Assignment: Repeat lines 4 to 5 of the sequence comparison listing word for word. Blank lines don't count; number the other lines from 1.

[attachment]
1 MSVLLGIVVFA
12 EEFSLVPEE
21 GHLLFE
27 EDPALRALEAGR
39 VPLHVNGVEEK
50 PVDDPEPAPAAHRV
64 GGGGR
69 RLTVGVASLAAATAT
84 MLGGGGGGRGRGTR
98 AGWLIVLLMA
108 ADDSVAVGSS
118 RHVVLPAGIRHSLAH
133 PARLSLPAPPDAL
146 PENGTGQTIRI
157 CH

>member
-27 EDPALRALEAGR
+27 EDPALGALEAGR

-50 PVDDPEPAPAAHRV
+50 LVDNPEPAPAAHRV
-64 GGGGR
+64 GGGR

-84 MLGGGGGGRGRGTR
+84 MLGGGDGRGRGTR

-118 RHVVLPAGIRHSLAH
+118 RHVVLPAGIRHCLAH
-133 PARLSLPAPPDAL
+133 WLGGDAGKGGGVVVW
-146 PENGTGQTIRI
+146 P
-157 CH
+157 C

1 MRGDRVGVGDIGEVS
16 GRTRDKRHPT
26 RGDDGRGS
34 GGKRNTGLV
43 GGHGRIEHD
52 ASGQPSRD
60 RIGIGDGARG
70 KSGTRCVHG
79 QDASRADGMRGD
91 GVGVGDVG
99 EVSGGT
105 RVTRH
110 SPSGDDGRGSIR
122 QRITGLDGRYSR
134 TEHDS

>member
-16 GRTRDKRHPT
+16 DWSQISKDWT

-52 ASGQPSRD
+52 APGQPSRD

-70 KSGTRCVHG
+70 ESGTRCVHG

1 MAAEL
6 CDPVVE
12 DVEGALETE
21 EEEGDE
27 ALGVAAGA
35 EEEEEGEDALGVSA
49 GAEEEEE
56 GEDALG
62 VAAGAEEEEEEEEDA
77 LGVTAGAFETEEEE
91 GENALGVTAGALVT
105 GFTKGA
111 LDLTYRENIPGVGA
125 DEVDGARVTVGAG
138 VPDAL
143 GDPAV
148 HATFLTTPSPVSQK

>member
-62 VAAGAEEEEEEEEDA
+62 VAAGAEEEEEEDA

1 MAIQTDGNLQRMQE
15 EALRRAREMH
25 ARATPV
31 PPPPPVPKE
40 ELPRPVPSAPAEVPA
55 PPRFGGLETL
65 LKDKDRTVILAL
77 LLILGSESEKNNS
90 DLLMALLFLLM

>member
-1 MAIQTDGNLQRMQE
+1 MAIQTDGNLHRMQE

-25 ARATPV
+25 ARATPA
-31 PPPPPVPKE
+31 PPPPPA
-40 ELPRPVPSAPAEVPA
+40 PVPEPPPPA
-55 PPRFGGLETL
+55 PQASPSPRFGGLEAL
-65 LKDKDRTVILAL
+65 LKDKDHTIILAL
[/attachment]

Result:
27 EDPALRALEAGR
39 VPLHVNGVEEK